The Black Hat: Thinking Like a Critic

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What is black hat thinking from Six Thinking Hats? What type of thinking does the black hat represent? When should you wear the black thinking hat?

The black thinking hat is one that many people are adept at using. When you wear the black hat, it’s your job to look for problems and flaws in a situation. However, this hat should not be over-used.

Continue reading to learn when to (and when not to) use black hat thinking.

The Black Hat

The black hat is the critiquing hat. Black hat thinking looks for problems and logical flaws. The black hat is focused on survival—it’s the hat that looks out for danger and keeps us alive. Black hat thinking kept our ancestors from being eaten by predators or falling off cliffs. Being sensitized to danger is a crucial part of our neurochemistry and serves a valuable purpose.

Current education systems, especially at post-secondary level, teach and reward critical thinking, so it’s no surprise that many people are experts with the black hat. They excel in finding problems everywhere and pointing out logical flaws. This is useful and important, because black hat thinking keeps us from making irreparable mistakes. But too much of the black hat can stunt our thinking under other hats, especially yellow and green. 

People can misuse the black hat in two ways:

  1. Those who are black hat thinkers by default often have great difficulty switching off the criticism when it’s time to work with the other hats. This can mean that new ideas get squashed before they have time to grow, or that a proposal is thrown out entirely rather than examined for its potential strengths.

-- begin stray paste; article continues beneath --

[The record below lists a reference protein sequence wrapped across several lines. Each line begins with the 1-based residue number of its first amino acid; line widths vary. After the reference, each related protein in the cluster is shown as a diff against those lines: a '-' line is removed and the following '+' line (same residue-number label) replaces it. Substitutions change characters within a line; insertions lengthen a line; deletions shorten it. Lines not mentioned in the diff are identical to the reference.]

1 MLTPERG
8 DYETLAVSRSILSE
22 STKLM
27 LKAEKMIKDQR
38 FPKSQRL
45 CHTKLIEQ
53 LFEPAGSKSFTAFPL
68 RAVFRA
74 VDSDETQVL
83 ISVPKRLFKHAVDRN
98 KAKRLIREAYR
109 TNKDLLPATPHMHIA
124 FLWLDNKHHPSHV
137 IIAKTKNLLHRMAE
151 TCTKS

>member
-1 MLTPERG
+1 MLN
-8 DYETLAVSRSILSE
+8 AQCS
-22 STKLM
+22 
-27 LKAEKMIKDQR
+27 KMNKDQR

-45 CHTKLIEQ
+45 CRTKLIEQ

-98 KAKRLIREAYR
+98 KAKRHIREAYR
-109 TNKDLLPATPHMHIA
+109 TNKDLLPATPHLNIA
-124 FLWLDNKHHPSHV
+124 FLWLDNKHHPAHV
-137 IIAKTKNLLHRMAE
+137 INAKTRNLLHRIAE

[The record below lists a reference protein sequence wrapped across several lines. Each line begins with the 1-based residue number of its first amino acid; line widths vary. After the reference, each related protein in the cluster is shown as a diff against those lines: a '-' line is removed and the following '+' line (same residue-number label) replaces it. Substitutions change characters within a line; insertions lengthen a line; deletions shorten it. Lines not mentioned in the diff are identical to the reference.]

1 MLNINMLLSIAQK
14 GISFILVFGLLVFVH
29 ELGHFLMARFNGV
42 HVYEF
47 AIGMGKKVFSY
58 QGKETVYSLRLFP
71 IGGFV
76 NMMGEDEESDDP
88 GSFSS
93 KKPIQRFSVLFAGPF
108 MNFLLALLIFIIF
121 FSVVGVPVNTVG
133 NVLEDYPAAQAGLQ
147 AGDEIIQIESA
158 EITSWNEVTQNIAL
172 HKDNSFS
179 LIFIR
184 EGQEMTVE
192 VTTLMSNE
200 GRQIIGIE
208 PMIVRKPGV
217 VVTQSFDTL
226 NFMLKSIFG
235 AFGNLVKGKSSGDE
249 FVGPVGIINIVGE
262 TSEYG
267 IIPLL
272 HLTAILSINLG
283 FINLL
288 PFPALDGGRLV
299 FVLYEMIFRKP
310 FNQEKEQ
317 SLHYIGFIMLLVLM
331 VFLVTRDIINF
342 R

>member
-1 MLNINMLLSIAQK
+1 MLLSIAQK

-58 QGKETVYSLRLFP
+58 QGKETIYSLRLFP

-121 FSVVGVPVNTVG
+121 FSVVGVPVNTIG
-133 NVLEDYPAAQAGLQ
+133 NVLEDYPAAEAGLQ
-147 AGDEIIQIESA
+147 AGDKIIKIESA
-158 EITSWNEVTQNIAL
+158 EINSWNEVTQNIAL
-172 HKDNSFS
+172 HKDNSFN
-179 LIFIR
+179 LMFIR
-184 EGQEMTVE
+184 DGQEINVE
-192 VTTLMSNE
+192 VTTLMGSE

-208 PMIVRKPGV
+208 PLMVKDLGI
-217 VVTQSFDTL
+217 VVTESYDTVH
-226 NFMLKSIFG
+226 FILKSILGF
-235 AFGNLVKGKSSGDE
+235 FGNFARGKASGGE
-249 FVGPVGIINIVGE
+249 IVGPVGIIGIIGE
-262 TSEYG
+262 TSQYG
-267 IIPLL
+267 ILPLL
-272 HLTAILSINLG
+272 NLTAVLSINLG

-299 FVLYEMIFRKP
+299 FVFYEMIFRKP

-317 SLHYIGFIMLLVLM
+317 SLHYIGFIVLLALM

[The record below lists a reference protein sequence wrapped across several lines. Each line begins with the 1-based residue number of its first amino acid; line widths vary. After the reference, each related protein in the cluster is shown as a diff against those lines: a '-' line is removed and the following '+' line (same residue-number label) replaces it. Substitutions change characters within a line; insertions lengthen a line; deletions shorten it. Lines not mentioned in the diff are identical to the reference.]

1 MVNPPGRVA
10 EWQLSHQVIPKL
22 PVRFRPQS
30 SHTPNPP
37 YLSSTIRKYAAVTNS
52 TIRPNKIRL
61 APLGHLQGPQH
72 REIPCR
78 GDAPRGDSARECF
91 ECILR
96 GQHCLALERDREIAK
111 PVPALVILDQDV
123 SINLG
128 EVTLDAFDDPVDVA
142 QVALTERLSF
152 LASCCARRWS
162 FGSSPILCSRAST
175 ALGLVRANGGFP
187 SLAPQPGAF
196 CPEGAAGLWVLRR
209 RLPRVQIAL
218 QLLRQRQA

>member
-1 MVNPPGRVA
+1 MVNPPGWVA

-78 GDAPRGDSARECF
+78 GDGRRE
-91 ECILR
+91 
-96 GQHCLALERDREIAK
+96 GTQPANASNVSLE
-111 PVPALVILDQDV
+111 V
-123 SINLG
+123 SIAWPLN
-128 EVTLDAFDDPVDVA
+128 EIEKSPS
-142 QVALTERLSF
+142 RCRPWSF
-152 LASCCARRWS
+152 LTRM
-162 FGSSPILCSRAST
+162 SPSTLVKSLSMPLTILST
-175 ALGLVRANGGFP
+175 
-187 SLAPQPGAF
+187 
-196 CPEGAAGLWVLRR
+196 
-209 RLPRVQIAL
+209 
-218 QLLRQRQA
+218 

2. Black hat thinking can easily become tied to ego. Using the black hat to feel smarter than others is a common abuse of the black hat. It’s important to shelve these motivations as much as possible and remember that black hat thinking serves a larger purpose than ego gratification. Before making a black hat contribution, stop and ask yourself: “Is this genuinely helpful, or am I just saying it to make myself look good?”

Fortunately, people who have learned to overuse the black hat are usually those who benefit the most when they start to consciously practice with it. People who are lifelong black hat thinkers by default often surprise themselves and others with how creative and constructive they can be when they let themselves take off the black hat for a while.

Black Hat Questions

While you’re wearing the black hat, consider these questions: 

  • What’s wrong with this picture?
  • What are the flaws?
  • What might go wrong?
  • What happens if… (negative event)?
  • What happened in the past when people tried to do this?
  • What do we risk by taking this course of action?
  • What’s the worst possible outcome?

Black Hat Data

Black hat data includes drawbacks, obstacles, design problems, deficiencies, and weak points. It’s important to note that black hat thinking draws significantly on the past: It considers past experiences and uses this to make logical projections into the future. When wearing the black hat, you’re asking, “Has this type of thing failed before? If so, why?”

Most black hat thinking revolves around the word “but”: